Organizer: Prof. Gernot Alber
In this talk, a system that consists of inductively-coupled superconducting qubits and microwave resonators will first be introduced. It will then be shown how this system can be utilized as an analog simulator of an important phenomenon from solid-state physics. Namely, it can be used to simulate static and dynamic properties of small polarons -- quasiparticles resulting from a strong, short-ranged interaction of an itinerant excitation (electron, hole) with Einstein-like phonons.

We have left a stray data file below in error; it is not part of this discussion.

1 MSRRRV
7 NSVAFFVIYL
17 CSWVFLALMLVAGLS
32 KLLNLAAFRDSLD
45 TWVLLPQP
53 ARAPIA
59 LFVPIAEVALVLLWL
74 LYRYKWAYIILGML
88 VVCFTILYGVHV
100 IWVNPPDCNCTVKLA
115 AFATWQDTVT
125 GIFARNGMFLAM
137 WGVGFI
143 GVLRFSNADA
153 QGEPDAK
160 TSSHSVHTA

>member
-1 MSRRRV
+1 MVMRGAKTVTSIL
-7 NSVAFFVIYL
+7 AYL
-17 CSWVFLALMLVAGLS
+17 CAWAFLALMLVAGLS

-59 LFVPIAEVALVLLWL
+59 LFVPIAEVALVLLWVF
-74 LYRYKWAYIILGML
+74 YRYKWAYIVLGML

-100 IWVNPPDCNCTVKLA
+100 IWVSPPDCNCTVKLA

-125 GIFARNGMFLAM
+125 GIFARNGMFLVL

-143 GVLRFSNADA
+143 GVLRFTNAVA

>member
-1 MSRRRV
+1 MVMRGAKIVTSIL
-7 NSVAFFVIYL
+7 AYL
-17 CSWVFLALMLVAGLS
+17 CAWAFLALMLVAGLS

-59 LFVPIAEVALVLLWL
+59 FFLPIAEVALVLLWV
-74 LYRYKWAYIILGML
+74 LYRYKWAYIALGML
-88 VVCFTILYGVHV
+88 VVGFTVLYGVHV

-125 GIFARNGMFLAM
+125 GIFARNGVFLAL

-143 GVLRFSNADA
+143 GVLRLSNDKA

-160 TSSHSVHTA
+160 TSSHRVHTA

In particular, it allows one to glean new insights into the nonequilibrium aspects of small-polaron physics. In the sequel of this talk, it will be demonstrated how the same system -- used in a different regime of its main experimental knob -- can be exploited for quantum-state engineering. To be more specific, unconventional ground-state properties of the system in the relevant parameter regime allow deterministic preparation of multipartite W states. It will be shown that the envisioned state-preparation protocol allows one to obtain W states within times three orders of magnitude shorter than the currently achievable T_2 coherence times of superconducting transmon qubits.